How do I find a dog trainer?

We are often asked to recommend a dog trainer. I usually respond with, what kind of trainer would you like to work with? A good dog trainer will train you on how to work with your dog, whether a board-and-train situation, group situation, or individual lessons.

From our point of view, PUP needs the following in a trainer and so might you:

  1. Quick results. The longer our foster homes are filled, the more shelter dogs die. We also don’t have the money to work with a trainer that uses methods that prolong results. So timely results are important to us.
  2. Good energy, humane methods, knowledge, and proper instruction using the right tools. Some of our dogs have been neglected or abused—a good trainer is important to us.
  3. Able and willing to work with dogs that have aggressive tendencies. We might pull a dog that has an aggressive tendency and needs rehabilitation before placement. Trainers we use must be effective and efficient in working with behavior modification techniques.

Observe Your Dog First:

We start by listing what we are observing with the dog and then determining if we are in need of obedience only or some behavior modification. Are we looking for obedience training such as sit, down, wait, and a formal recall? Or, are the needs of the dog much more intense, such as lunging at other dogs while on a walk, attacking bicycles that pass by, or snapping at people? Obedience and behavior modification are two very different training applications, although obedience can play a vital role in rehabilitation of a dog.

Michael teaching Nalla “climb”.We at PUP are very blessed to have three highly skilled volunteer trainers, each very well versed in obedience, as well as rehabilitation. Michael Breton, Angie Burlingame, and Sean McDaniel have proven to be ideal trainers for PUP.

If you are looking for a well-qualified trainer to work with your dog, interview trainers just as you would interview someone taking care of your child. Watch the trainer as they work with numerous dogs. A trainer can ruin a dog and your bank account if they don’t know what they are doing. Look for what we refer to as a balanced trainer.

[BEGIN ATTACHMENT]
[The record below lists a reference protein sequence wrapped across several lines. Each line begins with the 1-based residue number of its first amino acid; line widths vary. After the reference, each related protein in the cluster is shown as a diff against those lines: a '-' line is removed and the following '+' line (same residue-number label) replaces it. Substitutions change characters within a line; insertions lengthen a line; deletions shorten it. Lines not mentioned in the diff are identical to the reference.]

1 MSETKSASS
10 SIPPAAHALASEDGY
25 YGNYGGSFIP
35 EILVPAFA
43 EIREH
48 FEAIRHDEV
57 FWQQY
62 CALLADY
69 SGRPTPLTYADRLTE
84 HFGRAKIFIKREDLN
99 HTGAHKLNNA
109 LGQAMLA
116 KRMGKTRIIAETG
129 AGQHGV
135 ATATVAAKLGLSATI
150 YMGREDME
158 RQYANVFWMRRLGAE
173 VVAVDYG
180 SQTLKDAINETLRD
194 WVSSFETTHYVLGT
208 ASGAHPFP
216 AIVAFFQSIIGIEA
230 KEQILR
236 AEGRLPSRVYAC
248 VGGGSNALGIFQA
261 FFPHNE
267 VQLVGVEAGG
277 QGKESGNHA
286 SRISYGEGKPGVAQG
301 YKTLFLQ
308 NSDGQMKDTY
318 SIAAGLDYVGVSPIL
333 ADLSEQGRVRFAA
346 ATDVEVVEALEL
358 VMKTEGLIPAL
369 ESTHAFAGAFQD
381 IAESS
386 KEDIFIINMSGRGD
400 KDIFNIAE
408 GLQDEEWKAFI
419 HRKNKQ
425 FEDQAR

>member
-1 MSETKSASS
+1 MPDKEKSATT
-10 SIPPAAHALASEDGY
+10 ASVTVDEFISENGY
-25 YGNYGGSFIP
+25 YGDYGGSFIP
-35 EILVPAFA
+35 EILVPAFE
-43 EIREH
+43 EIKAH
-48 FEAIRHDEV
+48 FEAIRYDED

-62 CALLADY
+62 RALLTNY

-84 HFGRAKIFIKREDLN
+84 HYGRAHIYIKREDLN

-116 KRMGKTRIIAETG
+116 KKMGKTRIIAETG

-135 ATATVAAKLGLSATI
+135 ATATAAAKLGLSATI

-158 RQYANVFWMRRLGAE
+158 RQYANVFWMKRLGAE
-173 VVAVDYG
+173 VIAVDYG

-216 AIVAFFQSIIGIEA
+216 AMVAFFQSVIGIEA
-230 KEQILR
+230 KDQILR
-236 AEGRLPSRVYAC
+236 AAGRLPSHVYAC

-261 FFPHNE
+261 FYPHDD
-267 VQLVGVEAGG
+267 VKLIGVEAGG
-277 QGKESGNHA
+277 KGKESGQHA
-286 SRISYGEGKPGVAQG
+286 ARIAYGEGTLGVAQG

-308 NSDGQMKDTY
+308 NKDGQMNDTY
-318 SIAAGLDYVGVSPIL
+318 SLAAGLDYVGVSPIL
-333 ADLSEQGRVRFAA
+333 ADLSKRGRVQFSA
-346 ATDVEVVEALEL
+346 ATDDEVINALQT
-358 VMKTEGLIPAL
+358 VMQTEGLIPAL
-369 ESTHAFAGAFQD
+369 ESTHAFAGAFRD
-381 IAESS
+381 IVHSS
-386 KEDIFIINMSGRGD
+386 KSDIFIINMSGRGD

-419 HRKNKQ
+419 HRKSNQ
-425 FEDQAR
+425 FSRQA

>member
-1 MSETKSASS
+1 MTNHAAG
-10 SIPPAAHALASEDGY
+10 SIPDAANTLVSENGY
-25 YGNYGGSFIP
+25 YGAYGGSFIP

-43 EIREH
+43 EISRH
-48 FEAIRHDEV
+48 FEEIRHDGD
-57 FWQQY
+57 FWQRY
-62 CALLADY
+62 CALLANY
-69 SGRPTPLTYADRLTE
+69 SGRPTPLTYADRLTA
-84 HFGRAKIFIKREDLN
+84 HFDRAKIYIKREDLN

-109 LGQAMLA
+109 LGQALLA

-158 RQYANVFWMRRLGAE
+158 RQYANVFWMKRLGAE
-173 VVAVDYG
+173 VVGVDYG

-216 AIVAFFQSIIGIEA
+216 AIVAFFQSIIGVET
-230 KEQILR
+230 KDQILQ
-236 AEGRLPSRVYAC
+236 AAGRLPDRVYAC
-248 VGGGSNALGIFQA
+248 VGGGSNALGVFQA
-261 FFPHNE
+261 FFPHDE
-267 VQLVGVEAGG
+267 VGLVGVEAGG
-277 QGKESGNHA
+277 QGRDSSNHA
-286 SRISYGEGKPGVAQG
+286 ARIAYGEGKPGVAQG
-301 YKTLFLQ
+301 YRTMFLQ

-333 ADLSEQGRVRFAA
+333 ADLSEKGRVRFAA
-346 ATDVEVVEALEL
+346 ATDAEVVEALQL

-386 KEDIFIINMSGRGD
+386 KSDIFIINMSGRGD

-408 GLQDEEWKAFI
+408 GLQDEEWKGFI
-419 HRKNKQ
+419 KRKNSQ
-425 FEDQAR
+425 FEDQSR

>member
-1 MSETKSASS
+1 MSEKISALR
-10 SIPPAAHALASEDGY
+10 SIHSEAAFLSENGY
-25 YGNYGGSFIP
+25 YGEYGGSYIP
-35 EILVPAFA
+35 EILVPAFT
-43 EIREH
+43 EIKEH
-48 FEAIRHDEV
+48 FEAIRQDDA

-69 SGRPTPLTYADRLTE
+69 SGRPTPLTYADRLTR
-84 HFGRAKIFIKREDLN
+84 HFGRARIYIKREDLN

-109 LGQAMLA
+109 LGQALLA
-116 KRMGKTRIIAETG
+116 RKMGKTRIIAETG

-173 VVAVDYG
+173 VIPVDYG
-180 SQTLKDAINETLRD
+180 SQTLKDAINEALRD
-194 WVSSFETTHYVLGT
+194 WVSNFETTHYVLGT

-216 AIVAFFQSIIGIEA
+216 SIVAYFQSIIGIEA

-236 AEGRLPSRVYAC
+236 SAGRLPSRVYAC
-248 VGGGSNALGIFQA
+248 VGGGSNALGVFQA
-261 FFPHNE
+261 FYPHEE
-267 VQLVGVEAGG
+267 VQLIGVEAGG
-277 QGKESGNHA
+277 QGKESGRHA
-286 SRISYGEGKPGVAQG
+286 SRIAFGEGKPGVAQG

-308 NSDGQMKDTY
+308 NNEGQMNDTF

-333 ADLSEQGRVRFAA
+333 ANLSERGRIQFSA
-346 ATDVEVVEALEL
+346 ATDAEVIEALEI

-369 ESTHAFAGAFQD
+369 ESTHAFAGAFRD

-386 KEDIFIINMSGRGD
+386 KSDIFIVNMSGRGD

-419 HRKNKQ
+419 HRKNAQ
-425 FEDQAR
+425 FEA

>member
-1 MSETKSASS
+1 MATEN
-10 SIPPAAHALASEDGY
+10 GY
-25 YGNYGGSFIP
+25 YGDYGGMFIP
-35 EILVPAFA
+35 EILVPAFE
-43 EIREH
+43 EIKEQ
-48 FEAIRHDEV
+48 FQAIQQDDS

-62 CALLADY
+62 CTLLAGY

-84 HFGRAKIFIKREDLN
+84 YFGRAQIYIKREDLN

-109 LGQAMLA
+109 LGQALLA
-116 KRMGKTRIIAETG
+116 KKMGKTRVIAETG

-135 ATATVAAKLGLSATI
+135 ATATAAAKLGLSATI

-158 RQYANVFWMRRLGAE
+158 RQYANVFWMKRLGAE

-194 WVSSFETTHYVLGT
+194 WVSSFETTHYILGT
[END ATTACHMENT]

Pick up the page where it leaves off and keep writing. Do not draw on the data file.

A Balanced Trainer:

  1. They have a calm energy with you and your dog.
  2. They will have a solid knowledge and understanding about the tools and techniques they use.
  3. They will correctly determine when and why your dog is stressed, anxious, and nervous, among other emotions.
  4. They will be patient with your dog, allowing him to make the decision to do what is being asked.
  5. They will give timely feedback to your dog such as a reward for doing something right, which could be a treat, toy, or “good boy,” and a consequence for unwanted behavior that is as simple as a “no,” “eh-eh,” or a correction.
  6. They will use the proper tools necessary to get positive results without doing harm.
  7. They will be honest about what they can accomplish and cannot accomplish in a given timeframe.

For more information on PUP’s trainers and their fee structure:

Michael Breton works with our Sherriff departments and in his free time works with PUP’s valued volunteer foster families and our dogs. You can also find him on episodes of Saving Private K9 on the Sportsman’s Channel.

Angie Burlingame owns A Dog’s Life where she provides individual lessons and board-and-train. You can also find her donating her time to train PUP dogs.

Sean McDaniel owns Seattle Family Dog Training and The Dog’s Way where he provides individual lessons and can be found donating his time to teaching and training PUP volunteers and dogs.

If you are looking for a dog trainer in your area:

Laura Tonkin
Director, PUP Dog Rescue

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